Mengmeng Li is interested in data-driven insights in epidemiology and applies them to inform health policy guidelines. Her research focuses on maternal health and health outcomes from perinatal to adolescent developmental stages. She has been a senior data analyst on the Global Early Adolescent Study (GEAS) since the beginning of the longitudinal phase for multiple study sites across five continents. In addition to research involvement with the GEAS, Mengmeng has also worked under the mentorship of Dr. Xiaobin Wang from the Center on the Early Life Origins of Disease (CELOD) to understand the impact of environmental exposures on neurodevelopmental disorders among children. Her recent research project, on a broader (population level) and molecular scales, investigates the influence of maternal exposure to PM, air pollutant particles with a diameter of 2.5 micrometers or less, during pregnancy on childhood Attention-Deficit/Hyperactivity Disorder (ADHD) risk. This project focuses on a racial-ethnically diverse and socioeconomically disadvantaged population from an urban setting in Boston, United States, comprising the Boston Birth Cohort (BBC).
Besides the research endeavors described above, Mengmeng Li collaborates with reproductive endocrinologists nationwide on multiple projects to unravel maternal profile or treatment parameters from assisted reproductive technology that inform In-vitro Fertilization (IVF) outcomes. Besides four ongoing projects, she has published three peer-reviewed articles as the first and corresponding author in the leading journals in the field.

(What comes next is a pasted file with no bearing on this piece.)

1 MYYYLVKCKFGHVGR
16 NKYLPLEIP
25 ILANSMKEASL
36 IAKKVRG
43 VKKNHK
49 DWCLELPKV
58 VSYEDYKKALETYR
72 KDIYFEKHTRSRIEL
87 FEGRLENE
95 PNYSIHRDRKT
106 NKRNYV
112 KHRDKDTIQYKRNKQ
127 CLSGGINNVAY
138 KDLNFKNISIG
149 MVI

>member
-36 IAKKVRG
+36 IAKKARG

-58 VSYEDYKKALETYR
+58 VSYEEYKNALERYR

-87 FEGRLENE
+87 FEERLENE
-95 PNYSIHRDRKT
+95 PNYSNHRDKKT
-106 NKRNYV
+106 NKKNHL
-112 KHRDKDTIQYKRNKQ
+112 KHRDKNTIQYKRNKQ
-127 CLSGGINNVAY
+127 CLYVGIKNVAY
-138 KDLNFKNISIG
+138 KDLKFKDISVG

She holds a medical degree from Nanjing Medical University in China and an MSPH in Maternal, Fetal, and Perinatal Health from the Johns Hopkins Bloomberg School of Public Health. The provided link includes a complete list of publications summarizing Mengmeng’s research activities.
Serena Rusk, MPH
Serena Rusk (she/her) is a Research Assistant in the Center on the Early Life Origins of Disease lead by Dr. Xiaobin Wang. Serena earned her BA in Biology and Science in Society from Wesleyan University and is pursuing her MPH at the Johns Hopkins Bloomberg School of Public Health. When she joined Dr. Wang’s team during the COVID-19 pandemic (September 2020), her work focused on COVID-19’s impact on low-income, multiracial communities. More recently, Serena has shifted her research focus to the role of neighborhood on children’s health, especially children with neurodevelopmental disabilities such as ADHD and autism. Her work aims to leverage social epidemiology methodologies and life course perspective frameworks to advance health equity among multiracial, low-resourced communities. In addition to her work at the Center, Serena has worked alongside mentors at other institutions, collaborating on projects related to structural racism, neighborhood environment, and birth outcomes among women of color. Serena is passionate about merging public health research and social justice, and creating community among fellow queer academics.